You can help put together a 42,000-piece jigsaw puzzle in Fergus, Ont.

Jigsaw puzzles can be fun, even calming for some — but at a Fergus, Ont. toy store, it'll take a rotating crew of die-hard puzzlers to complete a humongous new game.

Toy store owner says people come from across the GTA to work on massive puzzle

Visitors got to work on a massive puzzle at Jester's Fun Factory in Fergus, Ont. It's expected to take four to five months to complete Educa's 'Around the World.' (Submitted by Evelyn Gould)

Jigsaw puzzles can be fun, even calming for some — but at a Fergus, Ont. toy store, it'll take a rotating crew of die-hard puzzlers to complete a humongous new game. 

Educa's "Around the World" is described as one of the world's largest jigsaw puzzles available for sale. It's seven metres long, more than a metre tall and includes 42,000 pieces.

Evelyn Gould, the owner of Jester's Fun Factory, says if you have the time, inclination and good manual dexterity, you can help put it together. 

"It's kinda cool because one of the very first landmarks is the CN Tower, so we're starting in Canada and we're going to go on a trip around the world by the time we're done," Gould explained to Wei Chen, the host of CBC's Ontario Morning.  

Back in 2016, Gould tackled a 33,000-piece puzzle, which is now mounted on the store's ceiling. She says there was such an amazing response from the community, she knew the store had to take on a bigger one.

"People were coming from all over the place that wanted to be a part of it. Some of those people that did come became really good friends. It was really neat to see those friendships form, too," she said.

The puzzle features landmarks from around the globe. (Submitted by Evelyn Gould)

Gould says putting together a puzzle of this magnitude takes some serious organizational skills, especially when you're encouraging anyone and everyone to come lend a hand. It's not as simple as just reaching in the box, pulling out a puzzle piece and trying to figure out where it fits.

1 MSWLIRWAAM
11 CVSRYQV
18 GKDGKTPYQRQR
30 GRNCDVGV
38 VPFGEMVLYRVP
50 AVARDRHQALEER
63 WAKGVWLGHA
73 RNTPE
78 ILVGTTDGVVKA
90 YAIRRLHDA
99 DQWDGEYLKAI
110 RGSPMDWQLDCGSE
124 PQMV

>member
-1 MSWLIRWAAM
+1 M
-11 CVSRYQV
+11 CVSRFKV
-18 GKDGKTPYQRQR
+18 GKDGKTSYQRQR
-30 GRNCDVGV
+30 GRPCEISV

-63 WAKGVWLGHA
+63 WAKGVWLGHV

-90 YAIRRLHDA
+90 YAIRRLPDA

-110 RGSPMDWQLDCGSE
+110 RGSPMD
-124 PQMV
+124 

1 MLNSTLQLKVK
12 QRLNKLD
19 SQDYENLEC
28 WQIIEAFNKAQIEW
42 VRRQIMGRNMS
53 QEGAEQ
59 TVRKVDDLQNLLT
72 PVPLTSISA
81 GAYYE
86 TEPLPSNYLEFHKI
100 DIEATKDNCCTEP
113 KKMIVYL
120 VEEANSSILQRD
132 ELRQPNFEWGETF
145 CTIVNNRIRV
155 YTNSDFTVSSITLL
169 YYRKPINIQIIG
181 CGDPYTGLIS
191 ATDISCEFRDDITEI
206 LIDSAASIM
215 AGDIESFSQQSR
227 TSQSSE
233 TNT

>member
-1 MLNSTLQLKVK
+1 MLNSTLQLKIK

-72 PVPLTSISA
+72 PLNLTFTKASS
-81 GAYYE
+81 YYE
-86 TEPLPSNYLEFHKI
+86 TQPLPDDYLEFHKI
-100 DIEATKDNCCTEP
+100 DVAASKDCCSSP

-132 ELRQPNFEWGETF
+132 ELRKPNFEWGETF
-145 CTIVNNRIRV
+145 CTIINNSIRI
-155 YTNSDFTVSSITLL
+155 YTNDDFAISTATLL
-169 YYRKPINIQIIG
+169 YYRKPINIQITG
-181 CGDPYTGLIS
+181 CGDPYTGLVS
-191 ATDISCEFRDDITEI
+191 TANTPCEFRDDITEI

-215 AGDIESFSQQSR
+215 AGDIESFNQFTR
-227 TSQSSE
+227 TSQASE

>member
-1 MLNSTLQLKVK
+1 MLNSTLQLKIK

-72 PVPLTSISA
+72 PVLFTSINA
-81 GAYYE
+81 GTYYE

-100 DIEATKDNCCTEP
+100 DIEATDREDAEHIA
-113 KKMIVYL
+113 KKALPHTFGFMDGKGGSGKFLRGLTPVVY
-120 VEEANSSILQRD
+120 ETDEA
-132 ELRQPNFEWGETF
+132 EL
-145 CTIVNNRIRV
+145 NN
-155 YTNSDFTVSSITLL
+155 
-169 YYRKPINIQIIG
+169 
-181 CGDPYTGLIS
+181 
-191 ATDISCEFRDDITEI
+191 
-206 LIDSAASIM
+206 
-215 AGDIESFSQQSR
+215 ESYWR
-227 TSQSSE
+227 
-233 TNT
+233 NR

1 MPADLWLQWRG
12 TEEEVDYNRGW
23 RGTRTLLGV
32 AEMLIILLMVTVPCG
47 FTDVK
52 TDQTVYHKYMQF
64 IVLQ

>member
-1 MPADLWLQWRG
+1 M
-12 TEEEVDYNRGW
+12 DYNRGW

Instead, the pieces come in bags of 6,000, which are sorted by colour so it's not so overwhelming for people. The puzzle is then assembled in panels, or more manageable chunks.

So how does it work when you have random people stopping by the store to help build a giant puzzle? Gould says it's interesting to watch people get in "the zone."

"It's a little bit quieter, and we encourage people to look at what other people are doing so that if you come across a piece that belongs to them you kind of toss it over their way. It's really interesting to watch them."

Big game attracting 'die hard' puzzlers

She says there's nothing more satisfying than watching an image start to take form, but taking on a puzzle of this size takes good strategy and different techniques.

"Shape is really important too, and understanding that all of the pieces are going to go in a vertical section versus a horizontal section. You start to learn to turn your pieces a certain way and you look for little pattern details."

The last giant puzzle they completed was done in just over four months.

Gould says even though this one is nearly two metres longer, she anticipates it will be complete in the same amount of time because they've attracted so many more "die hard" puzzlers this time around. 


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